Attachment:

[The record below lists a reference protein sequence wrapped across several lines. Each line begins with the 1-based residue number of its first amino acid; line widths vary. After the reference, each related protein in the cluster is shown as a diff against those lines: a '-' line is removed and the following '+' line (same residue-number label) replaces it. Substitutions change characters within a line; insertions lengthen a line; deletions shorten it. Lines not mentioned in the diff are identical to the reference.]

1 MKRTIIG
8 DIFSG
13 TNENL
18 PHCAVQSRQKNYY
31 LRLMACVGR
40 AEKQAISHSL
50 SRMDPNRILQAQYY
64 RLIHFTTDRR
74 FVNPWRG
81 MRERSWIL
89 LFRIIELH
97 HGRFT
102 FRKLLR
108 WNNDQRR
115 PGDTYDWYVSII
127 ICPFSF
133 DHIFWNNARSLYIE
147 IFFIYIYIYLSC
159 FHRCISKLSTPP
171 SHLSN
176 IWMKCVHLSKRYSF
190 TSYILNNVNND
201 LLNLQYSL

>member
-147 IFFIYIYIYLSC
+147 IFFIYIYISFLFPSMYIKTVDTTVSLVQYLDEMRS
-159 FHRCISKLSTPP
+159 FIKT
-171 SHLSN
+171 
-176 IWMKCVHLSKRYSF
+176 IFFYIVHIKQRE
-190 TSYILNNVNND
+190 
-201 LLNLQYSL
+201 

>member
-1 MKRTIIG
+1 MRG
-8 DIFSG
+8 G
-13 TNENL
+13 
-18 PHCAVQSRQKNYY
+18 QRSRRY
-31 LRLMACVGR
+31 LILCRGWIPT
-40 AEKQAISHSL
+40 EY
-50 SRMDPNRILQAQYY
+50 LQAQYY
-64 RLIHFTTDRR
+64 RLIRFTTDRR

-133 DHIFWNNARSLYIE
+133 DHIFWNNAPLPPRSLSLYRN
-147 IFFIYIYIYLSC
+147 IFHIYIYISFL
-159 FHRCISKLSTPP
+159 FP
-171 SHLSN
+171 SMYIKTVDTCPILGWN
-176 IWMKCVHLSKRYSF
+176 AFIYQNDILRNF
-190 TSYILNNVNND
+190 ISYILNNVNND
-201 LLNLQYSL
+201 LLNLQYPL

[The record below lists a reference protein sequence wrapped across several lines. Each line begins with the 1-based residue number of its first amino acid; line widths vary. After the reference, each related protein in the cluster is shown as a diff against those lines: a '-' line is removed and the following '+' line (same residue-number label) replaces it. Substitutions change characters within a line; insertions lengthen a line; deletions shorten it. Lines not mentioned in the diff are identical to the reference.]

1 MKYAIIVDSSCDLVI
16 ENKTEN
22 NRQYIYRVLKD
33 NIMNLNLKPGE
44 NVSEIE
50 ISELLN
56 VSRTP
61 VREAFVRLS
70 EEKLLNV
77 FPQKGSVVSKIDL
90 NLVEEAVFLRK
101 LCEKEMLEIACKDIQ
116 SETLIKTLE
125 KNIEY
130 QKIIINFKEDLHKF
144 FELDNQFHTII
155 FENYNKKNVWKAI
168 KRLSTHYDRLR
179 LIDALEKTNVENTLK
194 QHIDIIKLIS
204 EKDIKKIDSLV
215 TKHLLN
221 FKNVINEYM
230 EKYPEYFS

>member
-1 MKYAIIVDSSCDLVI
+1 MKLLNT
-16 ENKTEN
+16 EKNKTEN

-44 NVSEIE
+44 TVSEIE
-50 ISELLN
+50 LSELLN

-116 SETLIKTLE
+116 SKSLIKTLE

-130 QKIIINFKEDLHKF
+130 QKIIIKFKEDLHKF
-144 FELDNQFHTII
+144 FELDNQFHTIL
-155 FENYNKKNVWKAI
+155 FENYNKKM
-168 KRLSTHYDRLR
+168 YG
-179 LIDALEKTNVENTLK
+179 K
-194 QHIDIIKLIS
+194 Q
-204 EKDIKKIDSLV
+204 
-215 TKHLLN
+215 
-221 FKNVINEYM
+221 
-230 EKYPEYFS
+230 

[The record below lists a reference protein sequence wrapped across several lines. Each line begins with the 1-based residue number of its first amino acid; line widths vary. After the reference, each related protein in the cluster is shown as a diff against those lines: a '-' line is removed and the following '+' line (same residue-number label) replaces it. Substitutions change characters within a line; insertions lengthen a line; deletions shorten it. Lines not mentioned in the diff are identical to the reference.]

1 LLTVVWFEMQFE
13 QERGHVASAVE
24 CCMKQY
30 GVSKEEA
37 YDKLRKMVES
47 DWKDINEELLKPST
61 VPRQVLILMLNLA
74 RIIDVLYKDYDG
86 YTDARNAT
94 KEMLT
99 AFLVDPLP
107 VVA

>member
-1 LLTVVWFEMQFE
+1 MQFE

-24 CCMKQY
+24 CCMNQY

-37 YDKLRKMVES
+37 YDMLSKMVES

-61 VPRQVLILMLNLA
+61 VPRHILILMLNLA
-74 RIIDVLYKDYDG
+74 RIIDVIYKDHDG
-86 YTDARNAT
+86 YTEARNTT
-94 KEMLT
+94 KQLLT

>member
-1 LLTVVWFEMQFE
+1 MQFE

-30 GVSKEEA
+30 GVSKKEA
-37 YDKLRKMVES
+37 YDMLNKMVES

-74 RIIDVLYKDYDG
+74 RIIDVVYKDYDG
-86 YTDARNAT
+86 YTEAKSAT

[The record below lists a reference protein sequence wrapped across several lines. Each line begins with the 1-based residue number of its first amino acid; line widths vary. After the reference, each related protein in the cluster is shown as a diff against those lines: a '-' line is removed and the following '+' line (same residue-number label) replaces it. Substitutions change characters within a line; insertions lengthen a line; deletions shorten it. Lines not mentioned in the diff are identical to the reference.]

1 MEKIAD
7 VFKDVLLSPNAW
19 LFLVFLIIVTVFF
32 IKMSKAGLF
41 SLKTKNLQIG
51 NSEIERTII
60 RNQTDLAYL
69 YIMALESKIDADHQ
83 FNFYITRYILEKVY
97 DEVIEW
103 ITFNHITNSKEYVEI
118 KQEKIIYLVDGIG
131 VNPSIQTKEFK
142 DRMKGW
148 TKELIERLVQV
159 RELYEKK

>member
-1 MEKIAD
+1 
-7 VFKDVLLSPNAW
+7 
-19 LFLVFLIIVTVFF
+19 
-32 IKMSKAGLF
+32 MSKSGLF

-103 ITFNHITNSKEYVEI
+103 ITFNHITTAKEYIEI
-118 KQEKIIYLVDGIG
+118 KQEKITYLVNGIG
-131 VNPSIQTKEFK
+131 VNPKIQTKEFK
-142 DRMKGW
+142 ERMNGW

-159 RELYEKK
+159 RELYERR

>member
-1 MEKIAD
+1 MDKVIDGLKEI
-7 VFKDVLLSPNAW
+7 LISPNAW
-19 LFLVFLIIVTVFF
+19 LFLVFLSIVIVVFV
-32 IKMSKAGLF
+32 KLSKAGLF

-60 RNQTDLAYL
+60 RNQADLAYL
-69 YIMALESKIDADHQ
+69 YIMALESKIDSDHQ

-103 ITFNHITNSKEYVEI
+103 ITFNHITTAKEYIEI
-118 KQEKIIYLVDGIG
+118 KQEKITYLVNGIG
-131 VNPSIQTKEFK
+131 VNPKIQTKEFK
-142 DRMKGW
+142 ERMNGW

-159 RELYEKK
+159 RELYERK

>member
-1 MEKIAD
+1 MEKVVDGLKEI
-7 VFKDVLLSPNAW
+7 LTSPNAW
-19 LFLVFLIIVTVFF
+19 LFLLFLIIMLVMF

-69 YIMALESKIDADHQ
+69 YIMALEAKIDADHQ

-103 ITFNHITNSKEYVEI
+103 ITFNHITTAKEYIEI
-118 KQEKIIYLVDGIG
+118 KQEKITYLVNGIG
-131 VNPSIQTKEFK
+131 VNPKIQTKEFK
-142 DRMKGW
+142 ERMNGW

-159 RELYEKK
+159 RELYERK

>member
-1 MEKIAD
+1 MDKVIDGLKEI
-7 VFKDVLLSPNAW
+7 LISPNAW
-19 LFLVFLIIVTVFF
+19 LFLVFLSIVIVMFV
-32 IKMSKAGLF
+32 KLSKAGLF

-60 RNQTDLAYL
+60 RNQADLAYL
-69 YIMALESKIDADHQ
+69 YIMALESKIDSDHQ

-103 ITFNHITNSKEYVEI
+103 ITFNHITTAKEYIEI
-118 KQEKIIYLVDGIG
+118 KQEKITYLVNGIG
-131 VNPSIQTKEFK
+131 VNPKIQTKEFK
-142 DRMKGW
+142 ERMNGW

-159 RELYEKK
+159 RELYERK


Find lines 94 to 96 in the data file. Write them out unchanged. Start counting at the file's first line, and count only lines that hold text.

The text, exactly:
>member
-1 MKYAIIVDSSCDLVI
+1 MKLLNT